Motoring master plan in top gear
IOL / 03 SEPTEMBER 2018 - 08:30 / ROY COKAYNE
PRETORIA – About 99 percent consensus had been reached with the automotive industry about the new master plan that would replace the current Automotive Production and Development Programme (APDP) from 2020 and run through to 2035.
Lionel October, the director-general at the Trade and Industry Department, confirmed this at a National Association of Automobile Manufacturers of South Africa (Naamsa) conference held during the Festival of Motoring at Kyalami on Friday.
About 88% consensus has been reached about the new master plan that would replace the current Automotive Production and Development Programme. Photo: AP
October added that the technocrats were “working out the finishing touches” to the master plan and “to put in some of the final details around the exact targets around the local content” requirements.
“There is consensus that we are heading towards those targets of 60 percent (local content) and we are looking forward to the value add localisation.
“We are extremely close and there should be an agreement very shortly and then we will proceed to the cabinet (for approval) to announce the master plan. We have the outline of a clear plan for how to take the industry to 2035 and also how to transform this industry,” he said.
October said the big goal had always been to increase automotive industry production volumes, because with volumes came economies of scale, which made the industry competitive and also allowed it to localise and have higher local value addition.
He said the industry had reached a key point now with about 600 000 vehicles produced each year, but needed to increase that to the critical barrier of 1 million vehicles a year before it could claim it was an embedded industry.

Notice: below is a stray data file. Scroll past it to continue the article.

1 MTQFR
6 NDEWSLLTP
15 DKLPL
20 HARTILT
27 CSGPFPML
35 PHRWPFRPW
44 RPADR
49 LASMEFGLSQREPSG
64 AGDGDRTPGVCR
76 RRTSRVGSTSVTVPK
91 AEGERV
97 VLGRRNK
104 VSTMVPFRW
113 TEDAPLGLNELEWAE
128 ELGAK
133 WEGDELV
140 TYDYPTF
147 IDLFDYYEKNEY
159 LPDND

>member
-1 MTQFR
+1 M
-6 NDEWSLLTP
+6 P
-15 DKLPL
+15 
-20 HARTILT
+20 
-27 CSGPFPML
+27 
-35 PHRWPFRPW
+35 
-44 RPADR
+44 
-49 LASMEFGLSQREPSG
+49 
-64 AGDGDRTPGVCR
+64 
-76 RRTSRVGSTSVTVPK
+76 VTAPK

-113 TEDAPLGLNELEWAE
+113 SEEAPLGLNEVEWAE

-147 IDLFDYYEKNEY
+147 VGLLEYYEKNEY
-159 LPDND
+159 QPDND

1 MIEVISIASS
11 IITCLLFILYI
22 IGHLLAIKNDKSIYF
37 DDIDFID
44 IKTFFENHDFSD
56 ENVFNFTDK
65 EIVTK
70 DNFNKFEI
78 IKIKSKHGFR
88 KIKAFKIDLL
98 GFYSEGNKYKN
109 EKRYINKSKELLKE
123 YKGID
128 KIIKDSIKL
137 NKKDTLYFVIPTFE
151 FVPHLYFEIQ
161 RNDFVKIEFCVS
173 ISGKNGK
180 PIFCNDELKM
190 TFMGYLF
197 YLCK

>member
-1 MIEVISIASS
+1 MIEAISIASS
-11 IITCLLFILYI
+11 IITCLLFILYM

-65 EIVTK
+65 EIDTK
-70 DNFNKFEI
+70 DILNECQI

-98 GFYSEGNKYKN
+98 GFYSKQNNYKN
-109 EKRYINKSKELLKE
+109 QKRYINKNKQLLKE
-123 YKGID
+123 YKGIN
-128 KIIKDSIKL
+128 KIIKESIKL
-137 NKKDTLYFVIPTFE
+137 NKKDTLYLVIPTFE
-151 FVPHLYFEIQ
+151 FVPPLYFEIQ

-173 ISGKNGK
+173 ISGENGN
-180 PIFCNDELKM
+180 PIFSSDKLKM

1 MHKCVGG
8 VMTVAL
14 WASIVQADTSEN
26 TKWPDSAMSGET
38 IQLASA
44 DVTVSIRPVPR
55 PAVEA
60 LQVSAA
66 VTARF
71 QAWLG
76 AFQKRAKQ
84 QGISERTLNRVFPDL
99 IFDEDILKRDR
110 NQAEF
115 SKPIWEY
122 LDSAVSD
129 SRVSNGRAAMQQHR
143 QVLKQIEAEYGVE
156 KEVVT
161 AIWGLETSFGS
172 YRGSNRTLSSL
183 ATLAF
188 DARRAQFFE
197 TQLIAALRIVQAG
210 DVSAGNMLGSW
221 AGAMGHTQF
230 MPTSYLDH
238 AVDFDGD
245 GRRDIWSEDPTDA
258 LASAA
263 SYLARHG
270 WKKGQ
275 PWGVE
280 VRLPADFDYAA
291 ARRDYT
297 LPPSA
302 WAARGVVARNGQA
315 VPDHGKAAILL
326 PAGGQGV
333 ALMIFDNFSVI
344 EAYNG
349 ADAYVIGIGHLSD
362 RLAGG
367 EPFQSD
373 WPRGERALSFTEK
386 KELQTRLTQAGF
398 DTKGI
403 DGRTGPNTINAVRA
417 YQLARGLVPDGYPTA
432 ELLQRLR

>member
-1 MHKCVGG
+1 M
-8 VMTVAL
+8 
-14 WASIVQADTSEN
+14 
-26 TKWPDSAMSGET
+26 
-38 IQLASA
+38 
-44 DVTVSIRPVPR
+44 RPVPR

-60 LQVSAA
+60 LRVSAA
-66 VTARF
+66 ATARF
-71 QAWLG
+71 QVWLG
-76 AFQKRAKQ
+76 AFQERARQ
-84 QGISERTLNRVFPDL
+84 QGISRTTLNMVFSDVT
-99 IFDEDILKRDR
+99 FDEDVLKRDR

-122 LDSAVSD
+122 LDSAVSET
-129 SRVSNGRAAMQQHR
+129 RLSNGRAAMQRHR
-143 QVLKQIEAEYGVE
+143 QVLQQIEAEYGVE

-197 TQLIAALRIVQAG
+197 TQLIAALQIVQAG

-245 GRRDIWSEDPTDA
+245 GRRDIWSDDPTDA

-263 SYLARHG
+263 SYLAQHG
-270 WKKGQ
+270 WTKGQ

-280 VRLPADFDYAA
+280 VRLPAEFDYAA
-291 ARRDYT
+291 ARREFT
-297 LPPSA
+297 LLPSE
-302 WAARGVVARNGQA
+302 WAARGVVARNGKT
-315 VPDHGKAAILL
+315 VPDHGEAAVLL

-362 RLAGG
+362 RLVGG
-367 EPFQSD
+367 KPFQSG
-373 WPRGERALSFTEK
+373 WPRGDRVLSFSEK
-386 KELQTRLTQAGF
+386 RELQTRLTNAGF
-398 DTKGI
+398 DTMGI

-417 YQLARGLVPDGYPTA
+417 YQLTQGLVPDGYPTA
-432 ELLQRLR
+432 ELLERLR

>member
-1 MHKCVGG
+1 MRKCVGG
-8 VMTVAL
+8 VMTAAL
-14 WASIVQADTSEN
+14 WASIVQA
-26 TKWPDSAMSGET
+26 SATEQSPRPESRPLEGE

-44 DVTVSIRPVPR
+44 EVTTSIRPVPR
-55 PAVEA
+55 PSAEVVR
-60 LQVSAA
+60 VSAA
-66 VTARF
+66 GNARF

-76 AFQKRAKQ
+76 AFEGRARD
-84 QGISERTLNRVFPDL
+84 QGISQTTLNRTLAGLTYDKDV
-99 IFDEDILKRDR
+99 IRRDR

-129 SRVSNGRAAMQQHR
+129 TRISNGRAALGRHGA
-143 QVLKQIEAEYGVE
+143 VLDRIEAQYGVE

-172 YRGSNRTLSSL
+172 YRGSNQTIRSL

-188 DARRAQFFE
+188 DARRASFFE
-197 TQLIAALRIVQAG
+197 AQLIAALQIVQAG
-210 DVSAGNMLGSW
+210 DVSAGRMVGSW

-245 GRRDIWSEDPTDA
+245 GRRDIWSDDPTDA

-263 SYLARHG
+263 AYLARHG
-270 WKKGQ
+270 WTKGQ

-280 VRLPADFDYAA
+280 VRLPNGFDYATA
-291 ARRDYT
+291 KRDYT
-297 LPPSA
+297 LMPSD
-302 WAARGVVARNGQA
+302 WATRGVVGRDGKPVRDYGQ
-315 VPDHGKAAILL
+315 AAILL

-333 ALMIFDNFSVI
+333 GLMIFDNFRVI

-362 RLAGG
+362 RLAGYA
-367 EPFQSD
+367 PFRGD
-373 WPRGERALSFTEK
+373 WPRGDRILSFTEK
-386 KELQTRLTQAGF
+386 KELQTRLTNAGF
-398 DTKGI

October said in the manufacturing sector, especially in the automotive sector, there had been a big lag in transformation compared to other sectors. This applied not only to ownership, but also to supplier development, bringing black firms into the supply chain, enterprise development, skills development and bringing black employees into senior management and senior skilled occupations.
“We (auto industry) are unfortunately the worst performer of all the sectors,” he said.
But October said there was agreement in terms of the master plan that the automotive industry would move to level 4 under the black economic empowerment (BEE) scorecard by 2020 or 2021.
“The industry has come up with very innovative proposals and plans. We have already adopted the idea of creating a fund for the industry to drive empowerment and are looking at the equity equivalent programme.
“That is where there will be support for black ownership in the supply chain,” he said.
Jeffrey Dinham, an economist at Econometrix, said the drop in the BEE status of the automotive industry was because of revisions to the generic scorecard and ownership given penalty points if certain sub-minimum levels were not reached.
He said ownership was the laggard but this was always going to be a contentious issue with foreign-owned multinational ownerships not prepared to give away equity.
Dinham said ownership was the problem, with the manufacturing sector having an overall BEE status of level 6 compared to level 8 for the original equipment manufacturers (OEMs).
But Dinham said the OEMs were not resting on their laurels and there were talks on the equity equivalent programme and around a R3.5 billion fund to build black enterprise development, which was likely to result in the full 25 points being awarded for ownership.
“If that happens, the OEMs' BEE potential would rise from a level 8 contributor to a level 4,” he said.
Disclaimer - The views expressed here are not necessarily those of the BEE CHAMBER